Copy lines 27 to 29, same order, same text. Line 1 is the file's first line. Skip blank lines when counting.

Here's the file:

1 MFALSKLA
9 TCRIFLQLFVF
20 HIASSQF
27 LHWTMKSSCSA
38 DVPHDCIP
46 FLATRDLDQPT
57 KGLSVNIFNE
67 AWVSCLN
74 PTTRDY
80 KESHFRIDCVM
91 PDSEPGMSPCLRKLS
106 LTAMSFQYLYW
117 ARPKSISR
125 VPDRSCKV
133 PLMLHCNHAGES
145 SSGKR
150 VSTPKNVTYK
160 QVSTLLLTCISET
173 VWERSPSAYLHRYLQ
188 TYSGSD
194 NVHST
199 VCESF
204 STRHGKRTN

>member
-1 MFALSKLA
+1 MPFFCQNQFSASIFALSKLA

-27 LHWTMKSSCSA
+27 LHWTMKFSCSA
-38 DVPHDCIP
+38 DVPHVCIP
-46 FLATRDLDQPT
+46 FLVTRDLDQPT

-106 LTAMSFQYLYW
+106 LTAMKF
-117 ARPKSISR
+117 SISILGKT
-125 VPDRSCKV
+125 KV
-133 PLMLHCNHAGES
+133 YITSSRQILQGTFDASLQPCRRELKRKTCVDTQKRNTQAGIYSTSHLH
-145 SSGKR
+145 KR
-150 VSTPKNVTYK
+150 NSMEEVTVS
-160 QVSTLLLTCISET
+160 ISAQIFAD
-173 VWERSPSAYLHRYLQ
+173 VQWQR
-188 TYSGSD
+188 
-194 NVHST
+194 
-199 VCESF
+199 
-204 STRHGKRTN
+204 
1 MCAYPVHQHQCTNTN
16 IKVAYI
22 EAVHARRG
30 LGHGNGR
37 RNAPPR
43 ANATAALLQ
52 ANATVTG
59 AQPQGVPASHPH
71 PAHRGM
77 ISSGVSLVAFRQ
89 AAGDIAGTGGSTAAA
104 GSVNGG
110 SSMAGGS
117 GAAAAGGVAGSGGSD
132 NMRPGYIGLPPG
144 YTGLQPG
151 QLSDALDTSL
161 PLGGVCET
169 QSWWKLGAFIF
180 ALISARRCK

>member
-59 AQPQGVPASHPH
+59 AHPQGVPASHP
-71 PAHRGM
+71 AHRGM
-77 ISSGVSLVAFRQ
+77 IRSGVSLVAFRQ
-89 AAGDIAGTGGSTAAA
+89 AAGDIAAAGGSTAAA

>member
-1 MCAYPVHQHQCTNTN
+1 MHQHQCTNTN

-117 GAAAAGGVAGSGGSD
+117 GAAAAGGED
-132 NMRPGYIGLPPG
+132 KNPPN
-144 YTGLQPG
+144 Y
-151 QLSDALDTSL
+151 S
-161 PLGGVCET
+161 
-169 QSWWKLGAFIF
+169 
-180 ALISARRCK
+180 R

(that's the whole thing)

-27 LHWTMKSSCSA
+27 LHWTMKFSCSA
-38 DVPHDCIP